Overall, this survey confirms that psychiatrists have a strong sense of self-knowledge, support systems, and hobbies outside of work, which allow them to find a stable work-life balance. 

But even then, overwhelming patient volume, a lack of time off, and burdensome administrative tasks add to the mounting pressure of psychiatrists in a persisting mental health crisis.

One respondent identified that the environment has improved with respect to psychiatrists being able to talk about their mental health, but says, “...[It] is still far less in comparison to fields outside of medicine.” 

An overwhelming percentage identified that streamlining administrative tasks would help ease the workload burden. Other strategies psychiatrists detailed would help their mental health included decreased after-hours calls and increased time off, both notably at a 60% response rate. Furthermore, more than half of respondents felt lower patient volume and higher appointment lengths would also help improve their mental health balance. 

It can be difficult to identify the ‘happy medium,’ whereby mental health needs are met without overburdening providers—especially when working amid a mental health crisis. Maintaining an open line of communication between administration and providers is essential in ensuring both sides of the dynamic are functioning optimally.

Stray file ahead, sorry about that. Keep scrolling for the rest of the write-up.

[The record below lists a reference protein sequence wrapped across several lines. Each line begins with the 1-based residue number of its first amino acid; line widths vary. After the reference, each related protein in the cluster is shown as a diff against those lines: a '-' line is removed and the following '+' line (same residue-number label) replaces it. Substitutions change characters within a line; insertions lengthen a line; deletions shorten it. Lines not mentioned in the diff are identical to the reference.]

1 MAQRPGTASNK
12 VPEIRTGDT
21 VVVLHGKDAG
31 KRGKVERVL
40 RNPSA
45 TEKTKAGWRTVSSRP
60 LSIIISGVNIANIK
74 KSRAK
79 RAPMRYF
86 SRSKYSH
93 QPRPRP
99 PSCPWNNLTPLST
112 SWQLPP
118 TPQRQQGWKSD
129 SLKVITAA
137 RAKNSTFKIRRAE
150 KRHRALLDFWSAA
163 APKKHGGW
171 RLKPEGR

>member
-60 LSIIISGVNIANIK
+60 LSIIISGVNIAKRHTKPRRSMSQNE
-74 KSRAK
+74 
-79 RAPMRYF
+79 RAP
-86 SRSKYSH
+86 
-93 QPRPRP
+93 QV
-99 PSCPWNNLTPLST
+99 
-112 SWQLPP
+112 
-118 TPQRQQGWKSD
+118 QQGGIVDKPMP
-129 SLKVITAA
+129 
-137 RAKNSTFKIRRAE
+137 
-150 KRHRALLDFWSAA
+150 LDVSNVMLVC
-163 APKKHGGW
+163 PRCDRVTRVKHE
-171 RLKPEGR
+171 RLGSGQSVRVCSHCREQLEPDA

While there is a long road ahead to begin to solve the crisis on hand, the way forward needs to be paved with continued improvements—for the sake of ensuring psychiatrists are supported in their own mental health needs and for the sake of patient care. 

In the interim, psychiatrists should continue to check in with themselves on the state of their own mental health and reach out as needed to available resources.

What psychiatrists had to say

- “There's a huge explosion now in mental health, and truthfully I feel there are not enough providers in mental health. So many of the therapists graduating from schools are training primarily in CBT, but…they often do not have a trauma focus.”

- “I believe that with the pandemic, there has been more awareness and focus on clinician wellness than ever before. That doesn't mean that there are easy solutions, but awareness is something.”

- “There has been more open dialogue and more acceptance, but actual support remains lacking.”

Read Next: I worked so much I started to resent healthcare